Think about how the change would affect other users, what side effects it might have, how practical it is to implement, what implications it would have for standards compliance and security, etc. Include a detailed use-case description.
Few of the PgJDBC developers have much spare time, so it's unlikely that your idea will be picked up and implemented for you. The best way to make sure a desired feature or improvement happens is to implement it yourself. The PgJDBC sources are reasonably clear and they're pure Java, so it's sometimes easier than you might expect.
Support for IDEs
It's possible to debug and test PgJDBC with various IDEs, not just with ant on the command line. Projects aren't supplied, but it's easy to prepare them.
On Eclipse Luna, to import PgJDBC as an Eclipse Java project with full support for on-demand compile, debugging, etc, you must:
- Perform a git clone of PgJDBC on the command line
Use Ant to fetch the dependency JARs:
ant -lib lib snapshot-version maven-dependencies
In Eclipse, File -> New -> Java Project
- Uncheck "Use default location" and find your git clone of PgJDBC then press Next
- Under Source, open "configure inclusion and exclusion filters"
Add the exclusion filters:
org/postgresql/jdbc3g/Jdbc3g*.java... and accept the dialog.
Under Libraries, choose Add JARs and add everything under
- Click finish to create the project
Note that unlike a JDBC4 JAR an Eclipse project will not be auto-detected using service discovery, so you'll have to use an explicit load:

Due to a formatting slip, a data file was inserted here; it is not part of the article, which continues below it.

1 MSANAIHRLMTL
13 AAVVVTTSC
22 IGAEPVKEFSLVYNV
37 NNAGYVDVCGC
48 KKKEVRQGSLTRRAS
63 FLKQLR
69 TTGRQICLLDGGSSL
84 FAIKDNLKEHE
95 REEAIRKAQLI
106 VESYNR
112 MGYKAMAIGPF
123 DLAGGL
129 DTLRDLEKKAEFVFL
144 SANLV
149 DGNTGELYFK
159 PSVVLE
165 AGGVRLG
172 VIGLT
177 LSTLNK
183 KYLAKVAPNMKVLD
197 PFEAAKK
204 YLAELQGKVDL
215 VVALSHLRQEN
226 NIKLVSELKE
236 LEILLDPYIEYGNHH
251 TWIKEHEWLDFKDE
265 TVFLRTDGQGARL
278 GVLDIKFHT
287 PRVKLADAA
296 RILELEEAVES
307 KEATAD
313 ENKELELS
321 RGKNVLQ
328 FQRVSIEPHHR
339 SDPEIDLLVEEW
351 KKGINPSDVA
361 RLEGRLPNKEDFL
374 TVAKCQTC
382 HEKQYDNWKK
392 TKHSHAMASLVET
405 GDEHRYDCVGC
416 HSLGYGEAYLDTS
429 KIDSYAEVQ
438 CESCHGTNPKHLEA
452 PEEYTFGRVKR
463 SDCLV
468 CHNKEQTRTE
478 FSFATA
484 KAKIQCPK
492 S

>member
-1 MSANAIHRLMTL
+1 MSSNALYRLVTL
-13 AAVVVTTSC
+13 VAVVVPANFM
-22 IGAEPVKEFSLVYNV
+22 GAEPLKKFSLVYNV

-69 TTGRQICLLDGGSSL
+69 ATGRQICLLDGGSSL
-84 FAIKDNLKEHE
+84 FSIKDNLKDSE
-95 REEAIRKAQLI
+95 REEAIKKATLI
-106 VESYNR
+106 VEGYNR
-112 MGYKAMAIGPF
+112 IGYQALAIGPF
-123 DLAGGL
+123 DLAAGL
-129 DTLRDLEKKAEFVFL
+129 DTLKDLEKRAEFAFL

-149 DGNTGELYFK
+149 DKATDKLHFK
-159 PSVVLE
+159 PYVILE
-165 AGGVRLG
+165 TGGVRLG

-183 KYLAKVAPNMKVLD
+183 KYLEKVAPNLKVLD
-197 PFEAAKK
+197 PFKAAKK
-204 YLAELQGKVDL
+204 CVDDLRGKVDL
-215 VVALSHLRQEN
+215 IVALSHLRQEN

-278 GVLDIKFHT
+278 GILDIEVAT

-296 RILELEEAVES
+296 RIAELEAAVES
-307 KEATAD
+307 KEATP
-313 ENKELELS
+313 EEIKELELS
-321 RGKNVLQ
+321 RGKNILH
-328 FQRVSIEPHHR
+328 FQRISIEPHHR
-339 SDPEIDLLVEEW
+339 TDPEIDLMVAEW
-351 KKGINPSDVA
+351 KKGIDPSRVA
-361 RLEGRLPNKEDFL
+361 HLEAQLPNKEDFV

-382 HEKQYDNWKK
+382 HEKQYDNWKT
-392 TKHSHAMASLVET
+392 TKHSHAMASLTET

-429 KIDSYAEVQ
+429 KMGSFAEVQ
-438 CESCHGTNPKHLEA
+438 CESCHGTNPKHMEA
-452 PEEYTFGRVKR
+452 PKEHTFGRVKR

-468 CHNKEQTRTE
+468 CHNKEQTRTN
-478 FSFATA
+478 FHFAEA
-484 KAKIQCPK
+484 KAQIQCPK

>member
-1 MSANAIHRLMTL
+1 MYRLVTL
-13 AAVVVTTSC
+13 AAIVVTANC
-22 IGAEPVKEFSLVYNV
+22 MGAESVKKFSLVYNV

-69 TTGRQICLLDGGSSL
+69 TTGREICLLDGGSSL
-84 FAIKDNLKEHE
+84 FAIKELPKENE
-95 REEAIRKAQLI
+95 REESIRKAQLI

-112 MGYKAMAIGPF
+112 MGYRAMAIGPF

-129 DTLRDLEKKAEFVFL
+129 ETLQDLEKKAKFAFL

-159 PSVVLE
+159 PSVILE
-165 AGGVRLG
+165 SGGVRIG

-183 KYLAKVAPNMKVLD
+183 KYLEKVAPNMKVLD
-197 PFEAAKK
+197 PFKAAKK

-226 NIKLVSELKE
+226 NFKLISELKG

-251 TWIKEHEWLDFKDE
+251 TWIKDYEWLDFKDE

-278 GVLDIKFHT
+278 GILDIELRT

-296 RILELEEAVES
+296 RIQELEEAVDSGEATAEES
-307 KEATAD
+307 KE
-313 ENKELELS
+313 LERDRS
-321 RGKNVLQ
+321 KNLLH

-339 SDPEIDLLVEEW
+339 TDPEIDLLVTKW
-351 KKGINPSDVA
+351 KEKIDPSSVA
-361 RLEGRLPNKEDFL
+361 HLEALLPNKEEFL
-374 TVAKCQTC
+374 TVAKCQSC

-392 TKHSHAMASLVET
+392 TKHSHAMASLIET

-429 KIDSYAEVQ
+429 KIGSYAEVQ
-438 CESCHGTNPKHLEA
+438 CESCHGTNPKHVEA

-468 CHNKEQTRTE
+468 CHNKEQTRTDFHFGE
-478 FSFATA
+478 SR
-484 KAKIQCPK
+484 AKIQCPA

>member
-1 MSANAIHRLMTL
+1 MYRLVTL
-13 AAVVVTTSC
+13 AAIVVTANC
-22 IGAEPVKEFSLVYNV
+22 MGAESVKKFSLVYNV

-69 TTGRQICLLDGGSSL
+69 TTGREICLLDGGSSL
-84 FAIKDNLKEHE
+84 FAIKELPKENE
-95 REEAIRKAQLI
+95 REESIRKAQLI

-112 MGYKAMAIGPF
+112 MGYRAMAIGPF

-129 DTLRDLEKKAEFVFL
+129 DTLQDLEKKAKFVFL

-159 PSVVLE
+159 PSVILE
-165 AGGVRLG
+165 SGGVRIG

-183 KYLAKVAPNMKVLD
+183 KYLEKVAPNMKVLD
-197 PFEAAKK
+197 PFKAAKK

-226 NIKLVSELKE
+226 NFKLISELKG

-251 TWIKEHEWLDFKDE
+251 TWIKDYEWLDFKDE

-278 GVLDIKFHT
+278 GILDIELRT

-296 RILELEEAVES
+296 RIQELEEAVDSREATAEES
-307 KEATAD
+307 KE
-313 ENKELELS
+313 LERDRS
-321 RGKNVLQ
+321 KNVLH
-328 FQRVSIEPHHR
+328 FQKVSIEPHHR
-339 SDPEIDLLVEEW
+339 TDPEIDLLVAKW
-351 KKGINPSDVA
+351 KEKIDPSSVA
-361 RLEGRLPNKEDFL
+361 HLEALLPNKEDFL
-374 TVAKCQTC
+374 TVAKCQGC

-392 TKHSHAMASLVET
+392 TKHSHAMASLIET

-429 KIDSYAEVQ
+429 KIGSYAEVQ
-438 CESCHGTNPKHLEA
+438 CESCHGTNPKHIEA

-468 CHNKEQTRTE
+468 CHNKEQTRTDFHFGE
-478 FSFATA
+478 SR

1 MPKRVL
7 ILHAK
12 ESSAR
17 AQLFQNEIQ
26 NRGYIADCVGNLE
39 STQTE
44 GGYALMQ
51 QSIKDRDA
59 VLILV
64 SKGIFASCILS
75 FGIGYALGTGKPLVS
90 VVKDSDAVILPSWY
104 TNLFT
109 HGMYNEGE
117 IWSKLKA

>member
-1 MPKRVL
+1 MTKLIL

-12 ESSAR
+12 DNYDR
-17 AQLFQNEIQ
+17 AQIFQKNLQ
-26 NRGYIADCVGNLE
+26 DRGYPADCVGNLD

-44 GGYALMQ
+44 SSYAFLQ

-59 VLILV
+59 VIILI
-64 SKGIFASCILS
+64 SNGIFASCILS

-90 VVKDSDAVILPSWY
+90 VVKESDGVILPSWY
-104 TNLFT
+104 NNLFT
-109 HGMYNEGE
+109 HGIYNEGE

Eclipse will interoperate fine with Ant, so you can test and debug with Eclipse then do dist builds with Ant.
Please submit build instructions for your preferred IDE.
We have very precise rules over how our git commit messages can be formatted. This leads to more readable messages that are easy to follow when looking through the project history. But also, we use the git commit messages to generate the change log.
Commit Message Format
Each commit message consists of a header, a body and a footer. The header has a special format that includes a type, and a subject:
<type>: <subject> <BLANK LINE> <body> <BLANK LINE> <footer>
Any line of the commit message cannot be longer 100 characters! This allows the message to be easier to read on github as well as in various git tools.
Must be one of the following:
- feat: A new feature
- fix: A bug fix
- docs: Documentation only changes
- style: Changes that do not affect the meaning of the code (white-space, formatting, missing semi-colons, etc)
- refactor: A code change that neither fixes a bug or adds a feature
- perf: A code change that improves performance
- test: Adding missing tests
- chore: Changes to the build process or auxiliary tools and libraries such as documentation generation
The subject contains succinct description of the change:
- use the imperative, present tense: "change" not "changed" nor "changes"
- don't capitalize first letter
- no dot (.) at the end
Just as in the subject, use the imperative, present tense: "change" not "changed" nor "changes" The body should include the motivation for the change and contrast this with previous behavior.
The footer should contain any information about Breaking Changes and is also the place to reference GitHub issues that this commit Closes.